I choose to publish this well-written farewell letter to Sweden. The writer has recently posted the text on her Facebook, and I want to spread her words more widely because they are nuanced, well-balanced, sad, but absolutely not hateful, that is, what one usually accuses people of being when they criticize the failing Swedish system. Indeed, many people feel a similar sadness in their hearts today, in 2019, when the situation in Sweden in many ways is becoming unbearable. “We have bought an apartment in Budapest”. So begins the post, written by Mercedes Wahlby. It sums up what many who live in Sweden today feel. I have previously published an interview with a couple who have now moved to Marbella, but believe that more of these emigrant voices are needed. Maybe they can make politicians wake up.
One can always hope.
It is not with a light heart and not without great anguish that we have made this decision. We have been discussing leaving Sweden for at least five years, back and forth. The husband who is ethnic Swedish has been the most motivating. Over the years I have tried to come up with millions of excuses to delay the decision. I have always hoped that it would eventually clear up in Sweden. But year after year I have seen that everything is only getting worse and worse, and I have little hope that this negative development can be reversed. I think it is too late, and it is possible it will not happen during my lifetime.
I can no longer live under this immense mental stress, insecurity, murder, shooting, executions, explosions, rapes and gang rapes, robberies, home burglaries, beatings, car fires, school fires, serious criminals who, after a relatively short prison stay, may again be released to move freely among us, an increasingly dismantled welfare system, lack of health care staff, teachers, elderly housing, lack of elderly care, an increasing number of poor pensioners, municipalities in principle bankrupt or in bankruptcy, all these no-go zones called something else, lack of police resources where it may take 1.5-2 hours for them to arrive at the scene of ongoing crimes if they arrive at all, the lying politicians regardless of political color and the accomplished so-called PC media, the demonization of people who think differently, the shrinking freedom of expression, the increasingly diminishing democracy, and last, but not least, the ongoing and widespread Islamization of the country. If I had wanted to live in this kind of country I would have had 53 other different countries to choose from!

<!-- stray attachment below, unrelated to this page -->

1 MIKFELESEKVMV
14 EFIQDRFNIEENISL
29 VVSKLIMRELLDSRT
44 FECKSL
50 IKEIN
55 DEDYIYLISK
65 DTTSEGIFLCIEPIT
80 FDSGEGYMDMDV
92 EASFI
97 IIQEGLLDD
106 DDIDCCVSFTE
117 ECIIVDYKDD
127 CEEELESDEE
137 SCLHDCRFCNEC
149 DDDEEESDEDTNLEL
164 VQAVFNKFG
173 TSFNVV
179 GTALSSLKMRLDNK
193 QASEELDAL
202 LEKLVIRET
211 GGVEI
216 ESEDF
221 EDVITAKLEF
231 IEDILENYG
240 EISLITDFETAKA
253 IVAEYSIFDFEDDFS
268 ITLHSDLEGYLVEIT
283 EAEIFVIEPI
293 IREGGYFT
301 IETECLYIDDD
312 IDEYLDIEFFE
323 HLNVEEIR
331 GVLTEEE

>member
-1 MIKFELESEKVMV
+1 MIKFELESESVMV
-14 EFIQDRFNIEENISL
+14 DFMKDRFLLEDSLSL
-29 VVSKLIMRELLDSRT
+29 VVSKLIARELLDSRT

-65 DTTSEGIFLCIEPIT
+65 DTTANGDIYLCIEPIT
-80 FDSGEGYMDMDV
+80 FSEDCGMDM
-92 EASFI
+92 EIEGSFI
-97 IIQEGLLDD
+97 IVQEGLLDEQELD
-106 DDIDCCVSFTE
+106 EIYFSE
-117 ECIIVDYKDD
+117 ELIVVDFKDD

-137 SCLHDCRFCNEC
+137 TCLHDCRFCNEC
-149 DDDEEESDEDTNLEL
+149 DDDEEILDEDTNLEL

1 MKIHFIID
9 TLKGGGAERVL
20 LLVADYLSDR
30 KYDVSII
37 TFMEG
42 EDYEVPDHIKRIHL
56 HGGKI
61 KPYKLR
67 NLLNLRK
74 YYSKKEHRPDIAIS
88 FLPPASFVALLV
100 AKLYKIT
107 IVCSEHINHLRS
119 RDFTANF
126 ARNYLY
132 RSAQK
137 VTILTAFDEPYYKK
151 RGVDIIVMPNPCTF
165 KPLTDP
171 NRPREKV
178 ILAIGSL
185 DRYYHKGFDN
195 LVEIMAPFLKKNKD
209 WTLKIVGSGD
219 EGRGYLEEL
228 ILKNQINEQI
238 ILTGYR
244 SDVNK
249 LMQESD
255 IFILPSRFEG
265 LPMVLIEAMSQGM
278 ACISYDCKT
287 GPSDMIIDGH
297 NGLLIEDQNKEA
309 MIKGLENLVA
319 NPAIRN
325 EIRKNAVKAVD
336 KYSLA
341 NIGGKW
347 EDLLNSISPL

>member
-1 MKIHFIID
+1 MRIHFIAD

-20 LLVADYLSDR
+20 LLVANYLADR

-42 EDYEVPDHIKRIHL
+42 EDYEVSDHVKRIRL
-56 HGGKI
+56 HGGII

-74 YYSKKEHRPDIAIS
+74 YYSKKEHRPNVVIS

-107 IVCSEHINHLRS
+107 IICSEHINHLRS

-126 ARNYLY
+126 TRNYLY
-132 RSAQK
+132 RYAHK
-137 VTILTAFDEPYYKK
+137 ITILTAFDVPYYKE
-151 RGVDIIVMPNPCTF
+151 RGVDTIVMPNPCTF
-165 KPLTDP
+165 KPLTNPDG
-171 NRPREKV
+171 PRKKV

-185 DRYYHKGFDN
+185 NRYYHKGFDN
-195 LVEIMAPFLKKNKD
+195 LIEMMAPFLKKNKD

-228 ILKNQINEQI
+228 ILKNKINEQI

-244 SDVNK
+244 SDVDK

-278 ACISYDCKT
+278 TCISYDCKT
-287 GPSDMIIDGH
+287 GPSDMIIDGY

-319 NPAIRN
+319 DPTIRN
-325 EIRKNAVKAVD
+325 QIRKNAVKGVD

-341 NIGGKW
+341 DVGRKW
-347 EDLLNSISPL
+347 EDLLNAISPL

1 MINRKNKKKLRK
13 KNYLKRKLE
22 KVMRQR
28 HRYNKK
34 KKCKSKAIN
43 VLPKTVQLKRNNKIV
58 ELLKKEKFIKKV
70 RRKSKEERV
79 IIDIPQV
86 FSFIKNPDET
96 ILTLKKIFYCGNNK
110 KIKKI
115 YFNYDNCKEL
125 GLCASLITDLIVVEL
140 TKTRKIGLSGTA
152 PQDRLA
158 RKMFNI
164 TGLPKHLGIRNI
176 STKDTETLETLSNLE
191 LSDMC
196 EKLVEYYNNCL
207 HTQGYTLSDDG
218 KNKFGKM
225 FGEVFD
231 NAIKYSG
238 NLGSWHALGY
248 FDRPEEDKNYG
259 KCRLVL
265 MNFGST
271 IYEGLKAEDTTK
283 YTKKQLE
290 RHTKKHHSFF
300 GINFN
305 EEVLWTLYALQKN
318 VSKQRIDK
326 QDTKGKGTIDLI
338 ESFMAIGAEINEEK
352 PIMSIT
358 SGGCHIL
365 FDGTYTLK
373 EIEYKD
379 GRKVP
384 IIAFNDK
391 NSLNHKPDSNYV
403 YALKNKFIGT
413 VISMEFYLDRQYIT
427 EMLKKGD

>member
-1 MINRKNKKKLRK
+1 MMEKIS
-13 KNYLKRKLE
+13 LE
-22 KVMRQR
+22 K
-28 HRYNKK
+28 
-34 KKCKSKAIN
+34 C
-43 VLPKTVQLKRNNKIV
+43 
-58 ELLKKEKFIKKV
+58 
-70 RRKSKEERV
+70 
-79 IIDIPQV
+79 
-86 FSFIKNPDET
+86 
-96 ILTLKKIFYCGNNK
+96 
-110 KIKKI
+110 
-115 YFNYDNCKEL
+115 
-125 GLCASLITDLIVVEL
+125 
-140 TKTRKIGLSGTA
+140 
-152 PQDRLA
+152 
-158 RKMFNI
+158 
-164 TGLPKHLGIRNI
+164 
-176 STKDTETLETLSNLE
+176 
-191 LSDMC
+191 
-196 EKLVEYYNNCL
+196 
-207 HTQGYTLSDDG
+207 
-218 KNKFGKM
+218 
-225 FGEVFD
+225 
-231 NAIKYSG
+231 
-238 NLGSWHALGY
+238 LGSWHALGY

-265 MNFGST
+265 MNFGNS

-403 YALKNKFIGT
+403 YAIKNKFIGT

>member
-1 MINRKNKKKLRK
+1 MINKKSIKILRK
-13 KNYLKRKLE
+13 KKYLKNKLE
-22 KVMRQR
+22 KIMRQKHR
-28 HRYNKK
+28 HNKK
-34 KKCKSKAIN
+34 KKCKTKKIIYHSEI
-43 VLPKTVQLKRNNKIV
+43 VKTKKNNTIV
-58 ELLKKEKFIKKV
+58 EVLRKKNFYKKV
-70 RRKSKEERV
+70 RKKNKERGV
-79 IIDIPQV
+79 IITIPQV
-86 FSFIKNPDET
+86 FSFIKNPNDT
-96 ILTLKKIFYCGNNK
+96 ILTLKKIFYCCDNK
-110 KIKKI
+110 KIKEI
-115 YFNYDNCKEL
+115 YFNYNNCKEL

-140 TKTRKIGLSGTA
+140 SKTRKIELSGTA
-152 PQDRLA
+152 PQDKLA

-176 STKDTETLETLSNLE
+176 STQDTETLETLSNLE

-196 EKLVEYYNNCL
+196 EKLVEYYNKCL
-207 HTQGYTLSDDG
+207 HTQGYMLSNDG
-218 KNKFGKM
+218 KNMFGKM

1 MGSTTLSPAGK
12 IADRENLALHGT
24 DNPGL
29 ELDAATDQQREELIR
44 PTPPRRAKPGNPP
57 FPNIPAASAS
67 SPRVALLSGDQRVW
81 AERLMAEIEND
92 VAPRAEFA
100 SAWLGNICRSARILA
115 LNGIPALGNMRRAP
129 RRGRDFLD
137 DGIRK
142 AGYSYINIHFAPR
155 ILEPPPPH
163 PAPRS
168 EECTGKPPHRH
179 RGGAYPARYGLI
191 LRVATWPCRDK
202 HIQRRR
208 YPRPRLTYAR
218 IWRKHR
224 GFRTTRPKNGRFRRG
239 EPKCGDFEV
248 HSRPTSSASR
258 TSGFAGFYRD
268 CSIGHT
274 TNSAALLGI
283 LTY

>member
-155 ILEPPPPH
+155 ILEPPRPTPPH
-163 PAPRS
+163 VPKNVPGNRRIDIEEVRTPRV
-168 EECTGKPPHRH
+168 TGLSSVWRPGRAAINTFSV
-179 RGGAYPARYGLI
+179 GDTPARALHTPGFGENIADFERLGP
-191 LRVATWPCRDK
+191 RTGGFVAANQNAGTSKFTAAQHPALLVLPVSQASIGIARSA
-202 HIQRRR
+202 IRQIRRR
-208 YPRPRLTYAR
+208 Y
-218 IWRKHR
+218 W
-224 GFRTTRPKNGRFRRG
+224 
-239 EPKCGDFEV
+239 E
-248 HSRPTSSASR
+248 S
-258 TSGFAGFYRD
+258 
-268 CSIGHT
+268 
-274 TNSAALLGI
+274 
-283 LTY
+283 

I can no longer bear to hear or read daily that this is the new Sweden, and that I must learn to accept the situation. I can no longer bear to hear the police giving advice with a gradually growing list of new recommendations: lock the car doors while driving, do not go out alone in the evenings and nights, do not jog alone in the woods, do not stay in dark alleys or streets, do not wear expensive watches or gold jewellery, do not wear specific types of clothing, do not ride certain taxis or public transport alone in the evening or at nighttime, do not respond to advances, and do not look certain men in the eye so that they do not interpret it as an invitation, etc. In other words, stay within the four walls of your home! I feel like I live in a prison, that I can’t breathe freely, that I have to constantly think about and be observant of my surroundings and look over my shoulder.